No doubt about it, this issue is a whopper. The biggest we’ve ever done, in terms of length, scope, and visual impact. Issue editor Bill Lipe, Archaeology Southwest president Bill Doelle, aerial photographer (and frequent Archaeology Southwest collaborator) Adriel Heisey, and I lovingly labored over it for an entire year (52 pages, one for each week). Birth metaphors are obvious; I can’t stop grinning as I finally hold it in my hands. (Well, OK, I actually carry it everywhere, cradled in my elbow, and I gently pat it now and then. Don’t judge.)
What a privilege and a pleasure it has been to work with the estimable Bill Lipe! The first outcome I’d like to celebrate is thus a personal one: the joy our email exchanges on Cedar Mesa, writing, and life have brought me. We’re pen pals for good, and I’ll always treasure 2014 as the year of Bill and Cedar Mesa.
The second outcome is one tied to any issue of the magazine: readers less familiar with certain places or aspects of Southwestern archaeology are introduced to another cultural landscape through the eyes and minds of some of the people who love it best. And Cedar Mesa, in all its glory and story, certainly elicits powerful emotions from those voices—Stewart Aitchison, Sally Cole, William Davis, Vaughn Hadenfeldt, Winston Hurst, Donald Rommes, Jonathan Till, and James Willian, among others. Readers won’t help but be affected.
A third outcome necessitates a confession: I decided to break a cardinal rule of archaeological interpretation for the public. We published a graphic showing a stratigraphic column and profile. These make perfect sense to archaeologists…not so much to the uninitiated. But this one—this one is special. Turn to page 28 and hear me out.
On the intellectual side, we did this to explain one aspect of how archaeology “works.” We drew upon the connection between Bill Lipe’s and Fred Blackburn’s discussions of the Wetherills’ use of stratigraphic reasoning in Greater Cedar Mesa in the 1890s and the important information about Basketmaker lifeways R. G. Matson, Lipe, and others have learned from the layers in one deep trash heap in Turkey Pen Cave. We thought it was important to show readers what kinds of organic material yielded dates, and how those dates and samples work together to help archaeologists understand when people were present at that location—as well as what those people ate, what animals they kept, what those animals ate, and so on. Nearly as important from a Preservation Archaeology perspective is the fact that samples excavated almost 40 years ago continue to be analyzed with new and developing methods, yielding ever-more-refined understanding of farmers’ lives on Cedar Mesa some 1,600 years ago.
On the other hand, I admit to a slightly perverse wish to offset Heisey’s and Don Rommes’s stunning photographic views of the natural and cultural wonders of Greater Cedar Mesa with some nitty-gritty stuff. Some of our best information about the past, even in such an astonishingly beautiful place, comes from much humbler—and sometimes kinda icky—remains. Life has ever been a messy business. Thanks to graphic designer Catherine Gilman for doing justice to these less glamorous but quite visceral archaeological data. Let me know if breaking that rule was a good thing.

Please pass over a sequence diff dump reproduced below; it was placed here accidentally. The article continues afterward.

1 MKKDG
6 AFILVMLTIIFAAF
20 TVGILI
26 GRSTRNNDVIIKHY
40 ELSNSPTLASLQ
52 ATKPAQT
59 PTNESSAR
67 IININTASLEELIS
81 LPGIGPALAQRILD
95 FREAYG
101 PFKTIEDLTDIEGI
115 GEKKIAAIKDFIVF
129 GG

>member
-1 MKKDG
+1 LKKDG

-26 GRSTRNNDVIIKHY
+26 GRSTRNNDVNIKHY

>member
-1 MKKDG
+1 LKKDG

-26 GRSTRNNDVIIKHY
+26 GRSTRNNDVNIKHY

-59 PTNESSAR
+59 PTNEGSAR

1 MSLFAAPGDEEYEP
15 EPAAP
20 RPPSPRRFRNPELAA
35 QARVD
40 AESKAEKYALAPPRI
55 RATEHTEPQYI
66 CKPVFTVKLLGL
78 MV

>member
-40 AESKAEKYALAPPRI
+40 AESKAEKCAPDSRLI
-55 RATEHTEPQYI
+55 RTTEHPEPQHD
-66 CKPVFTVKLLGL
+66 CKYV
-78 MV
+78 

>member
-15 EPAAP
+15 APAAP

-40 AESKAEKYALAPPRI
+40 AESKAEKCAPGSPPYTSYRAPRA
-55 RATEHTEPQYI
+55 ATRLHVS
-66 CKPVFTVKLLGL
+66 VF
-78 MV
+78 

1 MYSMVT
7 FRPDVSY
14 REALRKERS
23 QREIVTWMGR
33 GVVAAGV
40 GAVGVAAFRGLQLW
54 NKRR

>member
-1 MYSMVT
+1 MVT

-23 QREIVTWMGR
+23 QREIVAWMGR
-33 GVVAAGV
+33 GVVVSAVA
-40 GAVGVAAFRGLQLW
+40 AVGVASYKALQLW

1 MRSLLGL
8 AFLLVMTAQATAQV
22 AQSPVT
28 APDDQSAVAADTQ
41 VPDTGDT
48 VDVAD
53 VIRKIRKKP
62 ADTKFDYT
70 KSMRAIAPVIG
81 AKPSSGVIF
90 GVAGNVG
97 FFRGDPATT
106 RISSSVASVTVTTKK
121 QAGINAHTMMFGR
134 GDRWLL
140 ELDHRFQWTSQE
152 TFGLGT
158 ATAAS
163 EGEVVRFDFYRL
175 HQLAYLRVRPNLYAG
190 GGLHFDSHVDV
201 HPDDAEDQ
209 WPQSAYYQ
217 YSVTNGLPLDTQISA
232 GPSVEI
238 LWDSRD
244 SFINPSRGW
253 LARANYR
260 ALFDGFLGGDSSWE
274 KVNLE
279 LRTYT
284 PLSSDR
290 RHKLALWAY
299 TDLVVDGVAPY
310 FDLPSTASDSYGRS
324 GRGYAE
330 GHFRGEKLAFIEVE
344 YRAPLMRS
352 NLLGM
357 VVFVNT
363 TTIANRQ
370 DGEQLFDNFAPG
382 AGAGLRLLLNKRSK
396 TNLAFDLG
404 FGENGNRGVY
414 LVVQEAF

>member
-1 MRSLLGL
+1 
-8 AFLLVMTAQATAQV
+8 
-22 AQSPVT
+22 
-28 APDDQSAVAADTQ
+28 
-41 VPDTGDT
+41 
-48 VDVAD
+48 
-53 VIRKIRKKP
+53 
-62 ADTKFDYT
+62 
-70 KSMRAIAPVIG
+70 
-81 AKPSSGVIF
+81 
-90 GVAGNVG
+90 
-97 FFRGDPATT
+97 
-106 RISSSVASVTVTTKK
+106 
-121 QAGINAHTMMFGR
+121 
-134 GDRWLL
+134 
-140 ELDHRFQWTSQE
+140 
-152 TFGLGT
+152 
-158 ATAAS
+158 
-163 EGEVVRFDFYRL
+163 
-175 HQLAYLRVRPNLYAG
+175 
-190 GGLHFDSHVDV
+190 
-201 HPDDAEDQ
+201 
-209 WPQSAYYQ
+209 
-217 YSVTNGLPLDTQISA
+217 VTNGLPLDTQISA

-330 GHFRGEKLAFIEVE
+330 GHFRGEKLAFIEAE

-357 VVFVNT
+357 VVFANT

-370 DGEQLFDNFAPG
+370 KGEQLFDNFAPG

A fourth (potential) outcome comprises future studies. The modern work reported in this issue illustrates, yet again, the fruitfulness of conservation-oriented archaeological research—archaeological survey, mapping, remote sensing, limited or targeted excavation, and examination (and re-examination) of existing archaeological collections. It seems clear that such low-impact approaches are favored by students of Cedar Mesa. Moreover, Laurie Webster’s survey of perishable artifacts recovered in the 1890s and currently dispersed among several institutions will surely inspire several theses and articles. (Note to whoever studies those enticing thirty-some ancient wooden agricultural implements: we especially look forward to your work and expect at least a guest blog post here.)
Finally, there is the outcome we who participated in this issue are committed to: better federal protections for Greater Cedar Mesa and its marvels. Josh Ewing and the Friends of Cedar Mesa lead this charge from Bluff, Utah. I am confident that you will share our commitment upon reading this issue. So, please, visit with respect; extend that ethic to traces of Ute, Navajo, and historical lifeways you will now recognize, thanks to Hurst and Willian; share this issue and the cause with your friends and colleagues; support the Friends of Cedar Mesa; keep up with developments at the Friends’ website and Facebook page, as well as ours; and contact your state and federal representatives at key times. Let’s get this done.
Read Josh Ewing’s follow-up post, “What Does Protection Really Mean?”